In short, evidence of one's qualified status under section 11362.5 negates an element of the offense, namely that the defendant's cultivation of marijuana was unlawful. (Mower, supra, 28 Cal.4th at pp. 480-482, 122 Cal.Rptr.2d 326, 49 P.3d 1067.) Because it negates an element of the charged offense, the magistrate's finding below that there was insufficient “cause to believe that the use was for other than personal medical uses” is equivalent to a finding “there is not sufficient cause to believe the defendant guilty of a public offense․” (§ 871; Mower, supra, 28 Cal.4th at p. 473, 122 Cal.Rptr.2d 326, 49 P.3d 1067.)
We therefore conclude that because the magistrate dismissed the complaint for insufficient evidence pursuant to section 871, the superior court properly considered the People's motion to reinstate the complaint. Accordingly, we have jurisdiction to hear this appeal. (§ 1238, subd. (a)(9).)
Dismissal of the Complaint
The People contend the order dismissing the complaint must be set aside because there was reasonable cause to believe defendant cultivated marijuana for purposes other than his personal medical use. They also contend the magistrate made no findings of fact contradicting that conclusion and therefore we must conduct an independent review of the record to determine whether the magistrate's order was erroneous as a matter of law.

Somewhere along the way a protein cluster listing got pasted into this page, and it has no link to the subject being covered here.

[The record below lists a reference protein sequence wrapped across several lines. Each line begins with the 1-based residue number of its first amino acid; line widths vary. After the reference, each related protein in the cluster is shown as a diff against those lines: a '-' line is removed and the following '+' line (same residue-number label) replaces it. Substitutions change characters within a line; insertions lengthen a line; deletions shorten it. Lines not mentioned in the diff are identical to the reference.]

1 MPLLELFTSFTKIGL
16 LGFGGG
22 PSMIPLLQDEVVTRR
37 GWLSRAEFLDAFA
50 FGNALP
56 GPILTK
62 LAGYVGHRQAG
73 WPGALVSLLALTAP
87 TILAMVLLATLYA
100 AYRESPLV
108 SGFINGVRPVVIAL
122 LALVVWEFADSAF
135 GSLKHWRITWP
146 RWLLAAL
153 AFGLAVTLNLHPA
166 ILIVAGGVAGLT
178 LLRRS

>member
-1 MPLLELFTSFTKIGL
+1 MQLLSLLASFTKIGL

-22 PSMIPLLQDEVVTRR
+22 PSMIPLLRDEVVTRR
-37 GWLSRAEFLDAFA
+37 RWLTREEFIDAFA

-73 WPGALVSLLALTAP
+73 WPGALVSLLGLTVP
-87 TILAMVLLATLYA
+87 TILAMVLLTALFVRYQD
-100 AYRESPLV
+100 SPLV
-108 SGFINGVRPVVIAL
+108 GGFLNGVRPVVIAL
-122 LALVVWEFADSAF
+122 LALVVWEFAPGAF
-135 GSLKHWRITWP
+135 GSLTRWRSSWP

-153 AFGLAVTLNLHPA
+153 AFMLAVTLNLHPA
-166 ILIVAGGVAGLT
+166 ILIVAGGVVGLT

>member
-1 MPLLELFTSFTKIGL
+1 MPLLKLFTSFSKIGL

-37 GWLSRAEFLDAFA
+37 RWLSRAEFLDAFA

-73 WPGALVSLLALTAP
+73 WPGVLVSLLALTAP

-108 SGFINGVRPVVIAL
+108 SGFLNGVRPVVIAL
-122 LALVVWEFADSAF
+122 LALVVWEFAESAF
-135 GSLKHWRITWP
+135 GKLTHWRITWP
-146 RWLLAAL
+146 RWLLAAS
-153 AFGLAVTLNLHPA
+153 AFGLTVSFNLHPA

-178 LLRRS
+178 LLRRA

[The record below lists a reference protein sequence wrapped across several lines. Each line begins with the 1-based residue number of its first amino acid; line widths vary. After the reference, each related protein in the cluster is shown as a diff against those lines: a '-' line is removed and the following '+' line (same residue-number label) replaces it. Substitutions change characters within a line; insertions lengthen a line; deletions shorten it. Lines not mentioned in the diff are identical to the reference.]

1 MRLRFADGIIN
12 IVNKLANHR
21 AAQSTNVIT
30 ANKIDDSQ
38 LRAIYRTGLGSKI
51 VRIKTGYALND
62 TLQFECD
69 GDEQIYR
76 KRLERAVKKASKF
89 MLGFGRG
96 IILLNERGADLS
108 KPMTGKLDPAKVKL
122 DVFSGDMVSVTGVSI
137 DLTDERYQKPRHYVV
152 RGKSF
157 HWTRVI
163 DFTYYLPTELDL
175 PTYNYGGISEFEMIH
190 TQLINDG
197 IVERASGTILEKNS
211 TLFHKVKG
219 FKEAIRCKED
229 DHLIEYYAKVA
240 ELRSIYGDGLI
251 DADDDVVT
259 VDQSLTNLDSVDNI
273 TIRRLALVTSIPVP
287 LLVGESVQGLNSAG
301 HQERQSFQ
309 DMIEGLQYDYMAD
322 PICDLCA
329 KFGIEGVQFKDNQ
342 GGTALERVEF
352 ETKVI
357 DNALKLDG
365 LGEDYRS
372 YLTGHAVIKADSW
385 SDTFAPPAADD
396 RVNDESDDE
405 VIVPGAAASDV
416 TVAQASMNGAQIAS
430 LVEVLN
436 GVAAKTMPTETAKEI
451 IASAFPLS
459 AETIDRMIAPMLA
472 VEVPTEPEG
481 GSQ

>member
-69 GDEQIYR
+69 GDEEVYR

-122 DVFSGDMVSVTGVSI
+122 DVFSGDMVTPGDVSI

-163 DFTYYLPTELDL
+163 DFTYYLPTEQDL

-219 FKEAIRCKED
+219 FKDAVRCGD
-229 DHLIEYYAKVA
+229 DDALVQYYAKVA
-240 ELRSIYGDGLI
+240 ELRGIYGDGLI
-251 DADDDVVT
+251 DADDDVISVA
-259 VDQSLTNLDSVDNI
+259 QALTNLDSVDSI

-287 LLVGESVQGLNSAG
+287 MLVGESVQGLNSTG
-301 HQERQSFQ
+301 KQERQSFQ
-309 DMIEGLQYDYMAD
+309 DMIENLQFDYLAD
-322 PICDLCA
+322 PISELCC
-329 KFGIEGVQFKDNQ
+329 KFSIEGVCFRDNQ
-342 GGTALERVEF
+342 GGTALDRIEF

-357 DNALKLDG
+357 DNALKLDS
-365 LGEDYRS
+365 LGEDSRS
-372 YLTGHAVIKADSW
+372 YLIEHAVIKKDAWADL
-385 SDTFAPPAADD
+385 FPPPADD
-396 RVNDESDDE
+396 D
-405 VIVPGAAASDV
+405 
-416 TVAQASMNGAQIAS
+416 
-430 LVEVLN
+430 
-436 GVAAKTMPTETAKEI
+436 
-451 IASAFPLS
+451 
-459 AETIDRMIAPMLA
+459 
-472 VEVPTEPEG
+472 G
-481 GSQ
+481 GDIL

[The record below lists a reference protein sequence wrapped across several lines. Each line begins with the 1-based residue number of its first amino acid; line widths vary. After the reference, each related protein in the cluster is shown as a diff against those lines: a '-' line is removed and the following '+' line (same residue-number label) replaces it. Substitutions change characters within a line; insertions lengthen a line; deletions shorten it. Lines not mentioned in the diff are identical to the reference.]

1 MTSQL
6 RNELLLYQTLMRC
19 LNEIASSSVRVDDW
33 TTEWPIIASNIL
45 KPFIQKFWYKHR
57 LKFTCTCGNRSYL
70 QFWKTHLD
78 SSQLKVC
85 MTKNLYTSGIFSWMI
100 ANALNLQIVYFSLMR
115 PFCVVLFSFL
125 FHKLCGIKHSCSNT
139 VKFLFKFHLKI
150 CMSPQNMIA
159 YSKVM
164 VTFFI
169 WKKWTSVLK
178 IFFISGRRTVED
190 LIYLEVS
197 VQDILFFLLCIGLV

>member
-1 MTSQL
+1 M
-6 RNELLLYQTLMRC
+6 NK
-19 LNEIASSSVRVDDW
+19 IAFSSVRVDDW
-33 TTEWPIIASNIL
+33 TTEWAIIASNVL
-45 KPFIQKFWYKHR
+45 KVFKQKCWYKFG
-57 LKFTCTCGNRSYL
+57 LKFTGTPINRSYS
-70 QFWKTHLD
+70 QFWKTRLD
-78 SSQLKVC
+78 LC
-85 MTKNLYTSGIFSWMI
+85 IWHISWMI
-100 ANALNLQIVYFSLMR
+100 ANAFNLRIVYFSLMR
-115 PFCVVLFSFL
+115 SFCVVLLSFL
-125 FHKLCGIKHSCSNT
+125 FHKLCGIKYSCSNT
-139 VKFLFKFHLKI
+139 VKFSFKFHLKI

Defendant contends the trial court properly denied the People's motion to reinstate the complaint and that we must review the magistrate's ruling under the substantial evidence rule because the magistrate made express factual findings. Additionally, he contends that even in the absence of express or implied findings of fact, the dismissal was proper.
We find the magistrate made express findings of fact and shall apply the substantial evidence standard of review. In so doing, we conclude there is substantial evidence to support those findings.
A. Standard of Review
We review an order denying a motion to reinstate a criminal complaint pursuant to section 871.5 by disregarding the superior court's ruling and directly examining the magistrate's ruling. (People v. Massey, supra, 79 Cal.App.4th at p. 210, 93 Cal.Rptr.2d 890.)